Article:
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Cooper defends unpopular super tax measure

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Katarina Taurian
30 August 2016 — 1 minute read

Challenger’s Jeremy Cooper has defended the proposed $25,000 cap on concessional contributions – a budget measure that has been met with significant opposition in the SMSF sector.

Treasurer Scott Morrison announced plans to lower the concessional contribution caps for superannuation to $25,000 in this year’s federal budget.

Key industry bodies, including the SMSF Association, have criticised the measure, saying it will have an “enormous impact” on those who are aiming to be self-sufficient in retirement.


Speaking at the Tax Institute’s Superannuation Conference, Mr Cooper said while some might regard the measure as “draconian”, it will not be a significant roadblock to accumulating retirement savings.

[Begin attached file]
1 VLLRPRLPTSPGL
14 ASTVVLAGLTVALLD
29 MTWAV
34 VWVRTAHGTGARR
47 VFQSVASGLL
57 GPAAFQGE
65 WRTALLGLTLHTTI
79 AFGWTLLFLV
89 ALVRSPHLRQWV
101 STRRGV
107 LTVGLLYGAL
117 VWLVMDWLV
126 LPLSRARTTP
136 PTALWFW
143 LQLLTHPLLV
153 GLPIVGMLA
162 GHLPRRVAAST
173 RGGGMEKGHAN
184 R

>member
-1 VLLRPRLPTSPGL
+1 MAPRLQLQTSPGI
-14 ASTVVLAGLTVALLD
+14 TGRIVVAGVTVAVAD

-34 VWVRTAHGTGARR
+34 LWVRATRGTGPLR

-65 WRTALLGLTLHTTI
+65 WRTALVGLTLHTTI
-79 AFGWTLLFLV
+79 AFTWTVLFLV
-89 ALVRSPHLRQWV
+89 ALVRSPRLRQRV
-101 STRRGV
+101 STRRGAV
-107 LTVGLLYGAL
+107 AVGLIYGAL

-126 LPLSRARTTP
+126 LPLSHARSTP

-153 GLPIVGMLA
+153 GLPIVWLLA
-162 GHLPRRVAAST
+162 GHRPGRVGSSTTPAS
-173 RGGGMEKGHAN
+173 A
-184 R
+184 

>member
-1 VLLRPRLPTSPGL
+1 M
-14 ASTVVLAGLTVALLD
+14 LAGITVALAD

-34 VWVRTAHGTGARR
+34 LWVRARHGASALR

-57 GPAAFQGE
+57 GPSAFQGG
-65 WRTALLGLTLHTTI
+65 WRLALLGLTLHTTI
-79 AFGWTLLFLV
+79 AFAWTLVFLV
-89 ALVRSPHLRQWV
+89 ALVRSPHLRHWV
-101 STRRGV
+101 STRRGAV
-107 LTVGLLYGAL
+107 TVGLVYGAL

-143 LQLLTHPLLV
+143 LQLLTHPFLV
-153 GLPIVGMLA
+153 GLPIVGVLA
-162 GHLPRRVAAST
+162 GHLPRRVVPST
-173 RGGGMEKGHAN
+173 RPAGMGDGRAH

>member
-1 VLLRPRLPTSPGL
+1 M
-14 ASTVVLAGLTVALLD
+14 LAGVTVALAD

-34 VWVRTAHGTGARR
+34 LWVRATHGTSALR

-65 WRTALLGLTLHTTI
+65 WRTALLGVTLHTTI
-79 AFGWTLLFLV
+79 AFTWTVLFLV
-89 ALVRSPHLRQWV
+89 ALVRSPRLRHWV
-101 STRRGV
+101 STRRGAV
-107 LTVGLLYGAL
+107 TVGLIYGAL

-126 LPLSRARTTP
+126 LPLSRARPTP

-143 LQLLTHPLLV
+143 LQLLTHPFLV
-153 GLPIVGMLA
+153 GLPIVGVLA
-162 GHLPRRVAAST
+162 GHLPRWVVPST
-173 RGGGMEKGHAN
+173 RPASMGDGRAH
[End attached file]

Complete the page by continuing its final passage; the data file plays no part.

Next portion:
“It is only a tax measure, not a savings cap as some commentators assert,” Mr he said.

“It will not prevent most people saving for retirement, either in or out of the super system. It will merely dictate how much of a leg-up certain savers will get from the tax system.”

Overall, Mr Cooper said the budget measures “hit the right notes on the fairness scale”.

“An element progressivity has been introduced into super in a relatively simple way and there were also important redistributive measures directed at low income earners,” he said.

“Through these measures in combination, more people will now enjoy income in retirement as a supplement to the age pension.”

Cooper defends unpopular super tax measure
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